IBM has emerged, yet again, as the United States' patent king for 2010. It's the 18th straight year it's topped the list for the most new patents, and it actually grew the number it owns by an impressive 20%. That wasn't the fastest growth, however: Apple was tops in that category.
In its press release about the news, IBM is proud to blow its own trumpet and notes this is the 18th consecutive year it's "topped the list of the world's most inventive companies." And while it's a bit of a stretch to equate patent awards with inventiveness (especially given the increasing controversy about the U.S. patent system, driven by excessive patent trolling), it's unquestionably impressive. IBM also became the first company to be "granted as many as 5,000 U.S. patents in a single year," with 5,896 awarded in 2010—a stark contrast to the 50 years it took IBM's engineers to mark their first 5,000 total patents following the company's 1911 founding.
IBM's figure last year is 20% higher than in 2009. While that's less than the overall growth of the patent archive—there were 31% more patents added in 2010 versus 2009—it isn't a bad sign for IBM at all, since the 31% growth in patent awards is the largest on record for the USPTO.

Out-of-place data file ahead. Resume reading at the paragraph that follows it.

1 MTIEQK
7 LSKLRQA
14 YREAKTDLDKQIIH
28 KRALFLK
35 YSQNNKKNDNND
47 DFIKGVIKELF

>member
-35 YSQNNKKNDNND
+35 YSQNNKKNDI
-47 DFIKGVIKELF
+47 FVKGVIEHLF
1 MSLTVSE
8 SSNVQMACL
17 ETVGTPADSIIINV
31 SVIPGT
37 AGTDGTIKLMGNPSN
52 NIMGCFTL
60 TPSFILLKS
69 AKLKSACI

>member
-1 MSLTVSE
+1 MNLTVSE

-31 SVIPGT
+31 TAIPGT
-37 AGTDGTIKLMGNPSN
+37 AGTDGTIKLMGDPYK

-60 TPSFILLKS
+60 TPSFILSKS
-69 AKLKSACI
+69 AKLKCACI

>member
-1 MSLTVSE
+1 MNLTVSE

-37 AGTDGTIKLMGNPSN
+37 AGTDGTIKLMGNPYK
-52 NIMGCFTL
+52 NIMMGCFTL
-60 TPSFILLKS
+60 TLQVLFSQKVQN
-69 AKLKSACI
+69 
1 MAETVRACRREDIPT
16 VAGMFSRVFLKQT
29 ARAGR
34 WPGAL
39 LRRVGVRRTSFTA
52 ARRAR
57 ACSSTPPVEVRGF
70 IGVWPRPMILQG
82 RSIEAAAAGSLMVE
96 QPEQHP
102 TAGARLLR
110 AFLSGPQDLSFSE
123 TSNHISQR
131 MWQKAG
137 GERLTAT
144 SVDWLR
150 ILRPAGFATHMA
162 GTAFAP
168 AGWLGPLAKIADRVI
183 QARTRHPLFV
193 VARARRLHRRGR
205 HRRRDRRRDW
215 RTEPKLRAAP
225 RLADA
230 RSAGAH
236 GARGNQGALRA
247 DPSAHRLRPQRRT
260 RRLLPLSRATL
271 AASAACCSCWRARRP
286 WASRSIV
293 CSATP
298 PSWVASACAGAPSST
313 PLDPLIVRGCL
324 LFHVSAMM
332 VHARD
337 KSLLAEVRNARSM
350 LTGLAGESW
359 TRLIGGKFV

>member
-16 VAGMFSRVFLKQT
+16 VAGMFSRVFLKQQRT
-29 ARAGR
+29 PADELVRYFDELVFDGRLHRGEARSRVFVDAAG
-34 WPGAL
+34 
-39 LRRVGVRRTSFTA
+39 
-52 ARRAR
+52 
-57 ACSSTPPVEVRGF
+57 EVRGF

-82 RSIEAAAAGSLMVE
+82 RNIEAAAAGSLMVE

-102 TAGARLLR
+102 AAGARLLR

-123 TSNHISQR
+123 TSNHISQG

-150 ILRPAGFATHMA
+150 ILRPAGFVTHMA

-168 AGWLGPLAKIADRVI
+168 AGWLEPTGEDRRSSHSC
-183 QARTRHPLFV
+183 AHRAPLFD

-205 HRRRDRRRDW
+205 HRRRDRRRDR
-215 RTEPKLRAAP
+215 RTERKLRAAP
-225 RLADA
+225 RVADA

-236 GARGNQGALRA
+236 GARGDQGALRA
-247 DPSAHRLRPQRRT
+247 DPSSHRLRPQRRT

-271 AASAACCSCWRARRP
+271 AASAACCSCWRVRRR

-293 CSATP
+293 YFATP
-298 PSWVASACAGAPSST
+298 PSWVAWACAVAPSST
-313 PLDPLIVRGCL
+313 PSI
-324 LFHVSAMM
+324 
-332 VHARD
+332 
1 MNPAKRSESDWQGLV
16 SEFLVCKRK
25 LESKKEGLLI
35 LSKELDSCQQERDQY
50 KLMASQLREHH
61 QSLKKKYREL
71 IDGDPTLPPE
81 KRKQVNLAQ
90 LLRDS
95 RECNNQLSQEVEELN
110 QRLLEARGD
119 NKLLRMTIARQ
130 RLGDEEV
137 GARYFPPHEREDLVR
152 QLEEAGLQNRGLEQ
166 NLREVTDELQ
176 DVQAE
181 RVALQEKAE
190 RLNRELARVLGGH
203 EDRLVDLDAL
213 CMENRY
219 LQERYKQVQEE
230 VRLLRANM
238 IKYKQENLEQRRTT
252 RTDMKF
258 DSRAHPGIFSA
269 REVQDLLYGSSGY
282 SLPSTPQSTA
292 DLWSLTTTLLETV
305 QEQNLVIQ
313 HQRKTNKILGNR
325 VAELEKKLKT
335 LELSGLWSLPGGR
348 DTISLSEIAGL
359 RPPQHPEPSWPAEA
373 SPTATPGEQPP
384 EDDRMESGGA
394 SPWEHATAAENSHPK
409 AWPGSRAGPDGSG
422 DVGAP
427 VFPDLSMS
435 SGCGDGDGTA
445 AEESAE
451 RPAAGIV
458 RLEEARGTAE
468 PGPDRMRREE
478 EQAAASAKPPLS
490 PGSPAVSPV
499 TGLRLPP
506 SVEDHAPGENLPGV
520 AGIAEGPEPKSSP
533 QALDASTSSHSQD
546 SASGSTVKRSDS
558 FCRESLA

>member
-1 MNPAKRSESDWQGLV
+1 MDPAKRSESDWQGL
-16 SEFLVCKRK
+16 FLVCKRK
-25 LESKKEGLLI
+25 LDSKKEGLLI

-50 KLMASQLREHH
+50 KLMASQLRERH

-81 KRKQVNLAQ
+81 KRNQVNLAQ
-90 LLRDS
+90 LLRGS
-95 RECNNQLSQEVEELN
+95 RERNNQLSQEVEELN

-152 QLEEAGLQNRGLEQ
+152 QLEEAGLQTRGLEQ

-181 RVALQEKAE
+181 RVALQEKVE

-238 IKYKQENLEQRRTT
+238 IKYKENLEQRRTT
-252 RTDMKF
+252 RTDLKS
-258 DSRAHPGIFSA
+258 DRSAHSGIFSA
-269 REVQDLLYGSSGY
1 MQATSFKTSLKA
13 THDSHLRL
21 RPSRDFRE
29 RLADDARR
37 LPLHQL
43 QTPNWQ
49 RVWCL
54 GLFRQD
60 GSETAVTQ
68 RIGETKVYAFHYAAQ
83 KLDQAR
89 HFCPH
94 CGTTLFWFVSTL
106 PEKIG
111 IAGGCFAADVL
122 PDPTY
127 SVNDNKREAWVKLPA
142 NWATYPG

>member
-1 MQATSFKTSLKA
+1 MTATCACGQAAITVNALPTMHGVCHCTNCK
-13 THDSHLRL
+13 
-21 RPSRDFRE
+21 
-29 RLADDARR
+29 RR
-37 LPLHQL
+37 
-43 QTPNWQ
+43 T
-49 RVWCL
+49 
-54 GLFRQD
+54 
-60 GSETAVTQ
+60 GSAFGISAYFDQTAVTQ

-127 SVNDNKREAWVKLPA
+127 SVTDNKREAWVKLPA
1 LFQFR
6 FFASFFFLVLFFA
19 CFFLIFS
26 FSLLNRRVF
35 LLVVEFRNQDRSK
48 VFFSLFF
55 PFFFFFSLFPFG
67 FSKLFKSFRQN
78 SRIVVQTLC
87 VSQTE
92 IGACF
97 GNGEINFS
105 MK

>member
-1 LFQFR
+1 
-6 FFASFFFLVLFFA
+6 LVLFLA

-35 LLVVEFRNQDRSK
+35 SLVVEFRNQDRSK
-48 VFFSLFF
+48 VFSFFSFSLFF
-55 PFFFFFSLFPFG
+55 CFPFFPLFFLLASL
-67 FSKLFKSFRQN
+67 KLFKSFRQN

Remember that IBM spends enormous amounts on patents that seem to extend far beyond the business domains you may be familiar with—it's responsible for a scanning-tunneling microscope breakthrough that gave us the world's smallest logo, in just a few atoms (shown above).
So what did Big Blue patent last year? An extraordinarily wide range of things—from a medical data analysis system that provides "more effective diagnoses of medical conditions," to a system for predicting traffic based on short-range wireless data. There's a fascinating patent (number 7,693,663) that uses data from the motion-sensors in computer hard drives to "accurately and precisely conduct post-event analysis of seismic events" to help with better emergency responses in the aftermath of earthquake disasters. In a field that's more classically IBM-ish, the firm also won patent number 7,790,495, which is for an "optoelectronic device with germanium photodetector." This represents the culmination of 10 years of research into integrating electronic and optical communications tech onto one single slice of silicon chip—an advance we've covered several times, and which represents a step toward the future of optical computing.
While the growth in patents could be seen as a sign that the economy is (finally) on the upswing, and IBM's in the lead here, there are indications that IBM's lead may be under threat in the long term. In second place in patent growth was Samsung, with 4,551—up 26% on 2009. And while Apple's patent tally only jumped up by 563 new patents, this represents a growth of 94% over the previous year—if Apple chooses to spend more of its tens of billions of dollars of cash reserve on deeper research over the next several years, it could easily begin to challenge the leaders on the patent winners list.
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